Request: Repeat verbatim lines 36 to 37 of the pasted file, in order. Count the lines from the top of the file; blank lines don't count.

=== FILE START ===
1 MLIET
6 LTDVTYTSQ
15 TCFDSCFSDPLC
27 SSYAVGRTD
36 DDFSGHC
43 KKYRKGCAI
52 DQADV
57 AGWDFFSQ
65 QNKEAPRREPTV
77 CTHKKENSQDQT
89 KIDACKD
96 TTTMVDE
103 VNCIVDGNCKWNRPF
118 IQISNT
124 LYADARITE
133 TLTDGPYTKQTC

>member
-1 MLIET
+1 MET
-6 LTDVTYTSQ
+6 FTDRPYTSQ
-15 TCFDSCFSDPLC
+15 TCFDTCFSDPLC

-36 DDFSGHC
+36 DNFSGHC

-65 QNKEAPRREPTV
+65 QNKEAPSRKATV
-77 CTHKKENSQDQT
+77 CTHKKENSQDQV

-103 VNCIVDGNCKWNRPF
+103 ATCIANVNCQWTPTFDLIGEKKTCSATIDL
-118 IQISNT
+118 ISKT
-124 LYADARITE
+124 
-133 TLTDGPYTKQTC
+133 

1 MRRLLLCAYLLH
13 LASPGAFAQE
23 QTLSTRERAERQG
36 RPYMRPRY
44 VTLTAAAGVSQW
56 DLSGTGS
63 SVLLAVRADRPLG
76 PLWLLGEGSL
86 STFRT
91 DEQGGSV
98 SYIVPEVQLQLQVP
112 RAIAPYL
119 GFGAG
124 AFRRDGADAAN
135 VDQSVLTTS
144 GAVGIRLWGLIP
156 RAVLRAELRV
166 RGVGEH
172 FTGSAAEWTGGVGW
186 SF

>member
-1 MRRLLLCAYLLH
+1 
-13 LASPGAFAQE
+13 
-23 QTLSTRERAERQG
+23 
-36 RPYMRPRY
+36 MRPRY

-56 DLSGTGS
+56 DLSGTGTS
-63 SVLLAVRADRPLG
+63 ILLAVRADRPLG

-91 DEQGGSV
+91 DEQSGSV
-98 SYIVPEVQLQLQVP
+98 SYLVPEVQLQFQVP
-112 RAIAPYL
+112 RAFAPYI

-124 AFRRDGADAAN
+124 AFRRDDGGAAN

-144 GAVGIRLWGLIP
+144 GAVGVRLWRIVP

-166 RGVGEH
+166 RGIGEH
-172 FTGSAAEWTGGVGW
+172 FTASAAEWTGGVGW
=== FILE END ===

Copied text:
-133 TLTDGPYTKQTC
+133 